The Commerce Commission handed out a reminder this week of how desperately New Zealand needs a third mobile network operator to come into the market.
The same day we also got a reality check on the challenges faced by anyone wanting to take on that duopoly-busting role.
On Monday, the commission published the first in a series of quarterly reports comparing New Zealand fixed-line and mobile phone costs with charges for similar services in other OECD countries. It was no surprise to read that New Zealand ranked poorly across the board.
Out of 30 countries in the OECD, New Zealand was placed in the mid-to high-20s for expensiveness for almost all the types of phone services.
The country's best effort was a rating of 22nd cheapest out of 30 for a Vodafone plan in the "mobile low user basket" which, at $300 a year excluding GST, came in at 18 per cent above the average global price for that service.
Across the range of fixed and mobile services, New Zealand prices were between 15 and 76 per cent above the OECD average.
The local telcos were quick to highlight the commission's own caveat on the research.
The commission said the "results are indicative only and need to be interpreted with caution as the baskets will be different from New Zealand customer profiles and do not capture special or confidential deals". One telco was quoted as saying the survey did not take into account New Zealand mobile users' strong demand for text messaging.
Perhaps it is so popular because it is cheap compared with the high cost of making a call. You'd think the inflated mobile charges New Zealand consumers have been subjected to would have sparked the arrival of an aggressive third player armed with a marketing strategy focused on tackling the Telecom/Vodafone duopoly on price.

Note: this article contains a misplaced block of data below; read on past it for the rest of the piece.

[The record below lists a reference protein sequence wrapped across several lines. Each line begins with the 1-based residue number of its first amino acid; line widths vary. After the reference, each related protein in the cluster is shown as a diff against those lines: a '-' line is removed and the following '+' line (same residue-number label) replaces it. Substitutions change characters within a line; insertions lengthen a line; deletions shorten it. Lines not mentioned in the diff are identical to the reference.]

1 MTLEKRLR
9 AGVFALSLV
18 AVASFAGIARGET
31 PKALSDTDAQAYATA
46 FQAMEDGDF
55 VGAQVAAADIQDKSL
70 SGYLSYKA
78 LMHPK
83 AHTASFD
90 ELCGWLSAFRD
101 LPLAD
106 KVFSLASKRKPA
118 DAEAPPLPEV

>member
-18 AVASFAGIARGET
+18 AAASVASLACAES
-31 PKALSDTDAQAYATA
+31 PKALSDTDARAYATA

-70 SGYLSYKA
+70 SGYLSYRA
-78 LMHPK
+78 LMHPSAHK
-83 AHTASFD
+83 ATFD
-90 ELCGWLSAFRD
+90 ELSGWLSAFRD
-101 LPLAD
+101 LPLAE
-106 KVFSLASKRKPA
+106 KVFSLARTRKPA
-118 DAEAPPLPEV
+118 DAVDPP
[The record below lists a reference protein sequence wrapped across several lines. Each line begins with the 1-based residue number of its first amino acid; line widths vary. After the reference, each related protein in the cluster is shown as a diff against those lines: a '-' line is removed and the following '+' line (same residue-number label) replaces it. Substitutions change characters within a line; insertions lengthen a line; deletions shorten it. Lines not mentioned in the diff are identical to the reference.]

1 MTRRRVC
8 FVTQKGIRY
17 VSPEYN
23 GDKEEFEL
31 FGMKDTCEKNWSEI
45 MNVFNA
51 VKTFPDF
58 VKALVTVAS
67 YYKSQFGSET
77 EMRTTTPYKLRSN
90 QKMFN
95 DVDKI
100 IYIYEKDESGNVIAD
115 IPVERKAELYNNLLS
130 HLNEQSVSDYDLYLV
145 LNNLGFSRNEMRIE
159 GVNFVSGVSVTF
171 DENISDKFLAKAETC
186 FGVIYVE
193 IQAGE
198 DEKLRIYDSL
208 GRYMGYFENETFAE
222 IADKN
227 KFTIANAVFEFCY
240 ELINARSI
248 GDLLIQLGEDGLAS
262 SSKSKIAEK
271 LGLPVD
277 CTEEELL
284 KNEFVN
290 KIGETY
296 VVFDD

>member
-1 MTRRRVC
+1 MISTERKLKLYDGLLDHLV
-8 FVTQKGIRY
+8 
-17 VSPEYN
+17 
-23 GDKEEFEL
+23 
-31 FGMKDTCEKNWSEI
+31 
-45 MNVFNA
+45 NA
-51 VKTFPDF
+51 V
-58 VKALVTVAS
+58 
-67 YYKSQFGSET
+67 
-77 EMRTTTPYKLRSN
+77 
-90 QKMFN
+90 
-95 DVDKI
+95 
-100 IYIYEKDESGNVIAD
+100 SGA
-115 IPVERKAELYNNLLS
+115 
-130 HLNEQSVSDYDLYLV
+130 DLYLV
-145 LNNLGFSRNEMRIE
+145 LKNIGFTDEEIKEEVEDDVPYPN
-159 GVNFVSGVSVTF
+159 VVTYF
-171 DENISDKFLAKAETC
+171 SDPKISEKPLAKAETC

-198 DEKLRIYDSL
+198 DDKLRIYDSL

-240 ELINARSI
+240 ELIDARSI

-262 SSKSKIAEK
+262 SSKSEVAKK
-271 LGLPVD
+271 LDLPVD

But on the day the commission released its monitoring report, we got the news that the most likely white knight, TelstraClear, is giving up its attempt to build its own local mobile network. If the local arm of Australasia's largest telco, experienced mobile operator Telstra, can't concoct a feasible business case for building a mobile network in New Zealand, it would seem to suggest there is something wrong with the competitive dynamics within the mobile phone sector.
There is and the Government knows it. To Communications Minister David Cunliffe's credit, the mobile duopoly is one of many areas of telecommunications sector inertia he has begun chipping away at. It seems, however, Cunliffe's attempts to reshape the regulatory landscape haven't happened fast enough to appease Telstra.
When TelstraClear made its surprise announcement on Monday that it was scrapping its part-built $50 million trial 3G mobile network in Tauranga, CEO Dr Allan Freeth lashed out at Vodafone, saying his rival's stonewalling over a necessary roaming agreement had killed the project's business case.
Securing a roaming deal with Vodafone was essential because, without it, TelstraClear's customers in the trial would not have been able to use the service outside of Tauranga.
Switching to an agreement with Telecom was not an option because of network incompatibilities.
Vodafone denied the stonewalling charge; the company's CEO, Russell Stanners, hitting back with the observation: "This is not the first time TelstraClear has pulled out of investment and blamed other players in the market."
Whatever the real reason for TelstraClear's dramatic plug-pulling, it leaves only one company openly trying to get a third New Zealand mobile network off the ground.
That company is NZ Communications, formerly known as Econet Wireless New Zealand.
Econet has a six-year history of not making much progress towards building a network but, as NZC, the business has been rejuvenated.
It has attracted serious overseas investment capital and Cunliffe's regulatory muscle-flexing has also resulted in Vodafone agreeing to sell it a vital chunk of 900MHz spectrum to get its network up and running.
NZC still faces a number of serious hurdles if it is to crack the existing duopoly.
New Zealand's low population density and challenging topography make the economics of building a nationwide network tricky, especially given the company will be coming into a saturated mobile market.
While the commission's OECD research suggests a new player with an aggressive pricing strategy could pick up market share, there is no doubt that if NZC (or anyone else) got to that point Vodafone and Telecom would suddenly find the means to drop their own prices.
NZC's backers can expect to buy into a price war which will be good news for consumers but could make it hard to eke out a return on their investment.
* firstname.lastname@example.orgBy Simon Hendery Email Simon